-Maintain a comprehensive and diverse list of resources (internal, community, & school) available to recipients.
-Track the referred resources to maintain 40% referral rate.



















Scholarships are awarded on a semester basis and have due dates accordingly. Qualified applicants must reapply each semester via an online portal. Client flow is described below.

Our unique program offers both direct financial assistance as well as supportive services to help ensure that the recipients of the SPSF NWA program achieve both academic and career success, led by the program director and outreach manager.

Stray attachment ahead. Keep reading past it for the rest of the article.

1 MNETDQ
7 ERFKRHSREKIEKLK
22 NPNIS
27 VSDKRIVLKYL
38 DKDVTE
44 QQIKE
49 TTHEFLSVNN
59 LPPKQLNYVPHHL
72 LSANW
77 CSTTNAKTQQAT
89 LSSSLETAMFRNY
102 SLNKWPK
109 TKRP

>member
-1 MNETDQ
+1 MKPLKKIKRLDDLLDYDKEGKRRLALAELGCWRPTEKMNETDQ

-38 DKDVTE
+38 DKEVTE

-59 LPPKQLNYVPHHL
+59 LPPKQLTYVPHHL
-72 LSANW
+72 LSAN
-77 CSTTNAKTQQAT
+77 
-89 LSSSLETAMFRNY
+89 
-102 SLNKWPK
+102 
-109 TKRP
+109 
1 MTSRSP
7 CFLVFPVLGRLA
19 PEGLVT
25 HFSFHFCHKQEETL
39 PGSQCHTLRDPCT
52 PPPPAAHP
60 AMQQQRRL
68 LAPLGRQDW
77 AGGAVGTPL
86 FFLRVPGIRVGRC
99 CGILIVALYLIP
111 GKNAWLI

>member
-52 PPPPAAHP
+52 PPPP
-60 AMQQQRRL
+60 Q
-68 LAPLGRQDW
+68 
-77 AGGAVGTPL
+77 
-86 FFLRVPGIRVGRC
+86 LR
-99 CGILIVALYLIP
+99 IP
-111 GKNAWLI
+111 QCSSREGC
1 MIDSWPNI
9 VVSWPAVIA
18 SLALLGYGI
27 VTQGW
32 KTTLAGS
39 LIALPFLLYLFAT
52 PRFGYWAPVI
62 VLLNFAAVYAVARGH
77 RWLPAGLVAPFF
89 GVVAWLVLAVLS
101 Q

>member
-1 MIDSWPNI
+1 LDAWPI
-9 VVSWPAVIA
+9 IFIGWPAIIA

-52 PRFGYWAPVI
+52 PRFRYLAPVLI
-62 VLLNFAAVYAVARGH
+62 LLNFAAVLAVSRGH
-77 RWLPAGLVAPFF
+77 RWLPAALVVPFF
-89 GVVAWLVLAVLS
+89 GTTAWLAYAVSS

We offer professional development opportunities annually to enhance the students’ academic learning. In past years, we have primarily focused on topics such as resume' writing, interview skills building, dressing for success and financial literacy. More recently, we are emphasizing connecting scholarship recipients with prospective employers. To date, we’ve held “Career Exploration Days” with Tyson Foods, Inc., Walmart International and Washington Regional Medical Center, and will host additional opportunities.

SPSF NWA also trains professionals to volunteer in our PRO Program, which matches our students with professional advisors in the field to show them the realistic opportunities and challenges they can expect in their chosen career. The PRO Program gives the recipients the invaluable opportunity to network with other single parent scholars, professionals, and community leaders.